Decision-Making: Process and Tools
Step Three - “Identify a Basic Decision Process” and
Step Four - “Involve the Right People” (SL#38)
by Wm. M. Pinson, Jr., Th.D. with Lloyd Elder, Th.D.
adapted from SkillTrack® Vol. 10 - Decision-Making
Author and Philosopher Wilfred A. Peterson says, “Decision is the courageous facing of issues, knowing that if they are not faced, problems will remain forever unanswered.” --Bethel, p. 149
How do you determine which decisions ought to be tackled? Which are the
really important ones in a mix of decisions? That is tough to answer and
depends on many factors. However, if a person has his or her overall values
and goals clearly in mind (a personal or organizational mission and value
statement will help), then those decisions are most important that either
serve to greatly advance or horribly hinder reaching those goals or abiding
by those values.
Isn't it ironic that early in the decision-making process you are called on to make a decision about which decision to deal with? But that's the way it is.
You can make a well-considered, well-thought-out decision, but if you've started from the wrong place--with the wrong decision problem--you won't have made the smart choice. The way you state your problem frames your decision. It determines the alternatives you consider and the way you evaluate them. Posing the right problem drives everything else. [Hammond, p. 15]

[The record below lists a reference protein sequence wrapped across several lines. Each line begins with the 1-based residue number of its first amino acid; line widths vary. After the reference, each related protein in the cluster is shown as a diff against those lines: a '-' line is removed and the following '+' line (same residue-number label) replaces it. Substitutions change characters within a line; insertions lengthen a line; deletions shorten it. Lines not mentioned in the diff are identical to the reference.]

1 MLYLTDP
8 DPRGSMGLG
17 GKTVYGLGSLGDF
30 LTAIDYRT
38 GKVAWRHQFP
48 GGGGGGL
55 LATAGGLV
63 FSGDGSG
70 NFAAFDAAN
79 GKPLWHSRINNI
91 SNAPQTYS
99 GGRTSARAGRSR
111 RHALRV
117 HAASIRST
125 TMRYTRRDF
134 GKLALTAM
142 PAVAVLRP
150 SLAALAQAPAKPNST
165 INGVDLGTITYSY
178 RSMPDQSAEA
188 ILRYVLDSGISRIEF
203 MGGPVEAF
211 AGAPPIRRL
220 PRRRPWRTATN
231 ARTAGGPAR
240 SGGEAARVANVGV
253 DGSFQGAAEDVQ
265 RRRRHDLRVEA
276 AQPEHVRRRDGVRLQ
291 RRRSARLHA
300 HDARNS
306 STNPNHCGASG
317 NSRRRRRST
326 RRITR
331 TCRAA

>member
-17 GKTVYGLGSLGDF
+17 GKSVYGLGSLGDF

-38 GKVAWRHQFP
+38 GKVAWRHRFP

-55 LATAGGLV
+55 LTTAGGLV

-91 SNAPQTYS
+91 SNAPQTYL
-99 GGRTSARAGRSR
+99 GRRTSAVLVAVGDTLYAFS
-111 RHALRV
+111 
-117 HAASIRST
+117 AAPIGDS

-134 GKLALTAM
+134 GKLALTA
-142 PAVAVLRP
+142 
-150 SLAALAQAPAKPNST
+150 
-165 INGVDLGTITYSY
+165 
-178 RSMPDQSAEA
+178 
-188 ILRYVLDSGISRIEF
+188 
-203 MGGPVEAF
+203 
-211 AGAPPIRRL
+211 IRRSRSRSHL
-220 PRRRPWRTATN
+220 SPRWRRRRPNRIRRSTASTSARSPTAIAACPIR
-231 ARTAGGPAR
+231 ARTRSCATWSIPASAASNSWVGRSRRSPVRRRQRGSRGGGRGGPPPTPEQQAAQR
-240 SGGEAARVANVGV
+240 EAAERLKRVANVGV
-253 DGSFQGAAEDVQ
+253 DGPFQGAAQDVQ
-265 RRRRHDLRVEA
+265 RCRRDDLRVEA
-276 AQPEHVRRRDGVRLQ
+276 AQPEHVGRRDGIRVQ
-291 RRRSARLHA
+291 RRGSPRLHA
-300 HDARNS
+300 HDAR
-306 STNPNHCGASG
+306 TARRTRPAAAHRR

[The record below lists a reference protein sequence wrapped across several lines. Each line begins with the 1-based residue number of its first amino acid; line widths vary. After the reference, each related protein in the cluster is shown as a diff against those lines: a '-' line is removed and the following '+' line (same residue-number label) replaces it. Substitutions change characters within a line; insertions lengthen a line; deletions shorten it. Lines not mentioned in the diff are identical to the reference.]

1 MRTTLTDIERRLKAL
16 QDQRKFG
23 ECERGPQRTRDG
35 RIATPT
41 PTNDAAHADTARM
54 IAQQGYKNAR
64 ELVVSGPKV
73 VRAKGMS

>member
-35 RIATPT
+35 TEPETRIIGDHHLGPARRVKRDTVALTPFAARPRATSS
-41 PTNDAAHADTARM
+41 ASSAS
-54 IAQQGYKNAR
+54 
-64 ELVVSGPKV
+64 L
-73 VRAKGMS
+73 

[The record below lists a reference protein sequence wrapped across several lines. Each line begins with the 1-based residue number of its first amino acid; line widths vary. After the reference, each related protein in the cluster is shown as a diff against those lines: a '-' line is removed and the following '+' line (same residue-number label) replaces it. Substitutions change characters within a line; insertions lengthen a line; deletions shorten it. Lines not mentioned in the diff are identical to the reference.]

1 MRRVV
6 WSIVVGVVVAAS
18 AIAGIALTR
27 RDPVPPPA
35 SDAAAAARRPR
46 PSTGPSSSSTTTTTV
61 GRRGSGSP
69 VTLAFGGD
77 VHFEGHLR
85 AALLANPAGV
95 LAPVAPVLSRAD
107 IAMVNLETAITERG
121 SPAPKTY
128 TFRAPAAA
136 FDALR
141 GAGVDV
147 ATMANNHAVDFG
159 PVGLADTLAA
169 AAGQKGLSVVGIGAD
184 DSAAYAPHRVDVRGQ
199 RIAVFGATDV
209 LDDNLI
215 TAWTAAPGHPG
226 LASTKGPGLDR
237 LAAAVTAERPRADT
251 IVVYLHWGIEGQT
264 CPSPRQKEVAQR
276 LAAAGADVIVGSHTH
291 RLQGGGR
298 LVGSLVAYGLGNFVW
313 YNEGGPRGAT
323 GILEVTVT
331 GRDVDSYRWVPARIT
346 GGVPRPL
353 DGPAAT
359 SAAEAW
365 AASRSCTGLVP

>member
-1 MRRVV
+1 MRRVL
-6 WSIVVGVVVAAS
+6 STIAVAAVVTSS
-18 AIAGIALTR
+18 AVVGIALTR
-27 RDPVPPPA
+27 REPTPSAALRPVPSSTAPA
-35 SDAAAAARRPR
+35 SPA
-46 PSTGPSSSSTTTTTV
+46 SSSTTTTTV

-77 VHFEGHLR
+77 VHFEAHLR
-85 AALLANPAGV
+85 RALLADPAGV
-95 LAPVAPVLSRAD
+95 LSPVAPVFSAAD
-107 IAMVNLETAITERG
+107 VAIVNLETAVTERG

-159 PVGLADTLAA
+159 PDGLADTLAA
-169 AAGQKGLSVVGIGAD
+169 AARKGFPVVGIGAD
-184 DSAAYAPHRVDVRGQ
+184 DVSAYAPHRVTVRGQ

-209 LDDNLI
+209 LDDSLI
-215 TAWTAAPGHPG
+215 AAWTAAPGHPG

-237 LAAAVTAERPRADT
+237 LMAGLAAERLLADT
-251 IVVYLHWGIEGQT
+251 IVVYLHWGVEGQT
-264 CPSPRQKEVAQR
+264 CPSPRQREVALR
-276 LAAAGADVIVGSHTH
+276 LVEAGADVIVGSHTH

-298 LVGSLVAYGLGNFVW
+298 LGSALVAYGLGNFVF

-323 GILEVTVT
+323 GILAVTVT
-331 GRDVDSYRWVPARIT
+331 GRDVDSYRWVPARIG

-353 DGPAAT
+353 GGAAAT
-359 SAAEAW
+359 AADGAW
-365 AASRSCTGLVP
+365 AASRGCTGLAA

As much as possible, frame the nature of the decision in a positive way. Look at the decision more as an opportunity than a problem (even though it may be a problem!). By wording the decision in a positive way, the outcome is likely to be more positive and more readily accepted.
Identify the Person or Persons Who Should Make the Decision--Even if you assess that a decision needs to be made, you are not necessarily the person to make it. If not you, then who? Who is responsible for this decision? That depends on the nature of the decision. If it is a decision that calls for individual rather than group decision-making, these questions might help: Who is most qualified to deal with this matter? Who has the time available to deal with it? Who has the biggest stake in the correct decision? If you are not the best person to deal with the decision, you will need to determine how to enlist the appropriate decision maker.
Usually the person who is most responsible or who will be the most efficient in implementing the decision ought to be the decision maker. In other words, those closest to the problem likely will be the choice to deal with it. But this is not always true. Sometimes a person may be so involved in the problem that he/she cannot deal with it objectively.
Keep these factors in mind: “Upward delegation” often exists in an organization; persons in a structure may try to pass the decision-making buck back to the person who assigned it to them. A “gung ho” member of an organization may take on decisions that he or she is not really equipped to deal with--either because that is his or her nature or because he or she desires to please or make a name for himself or herself.
If the decision calls for group action, then someone must determine which group. In an organization, the structure of the organization may well determine the group. For example, in a church if a staff member is causing serious problems and the pastor or staff leader has been unable to resolve the matter, then the personnel or some appropriate standing committee likely is the appropriate group to decide what to do. If no group is the routine choice, then the leader of the organization must make the decision as to the group to deal with the decision.
Decisions! Decisions! Even before you get to the actual process of dealing with a specific decision, there are decisions to make--like who is to be involved.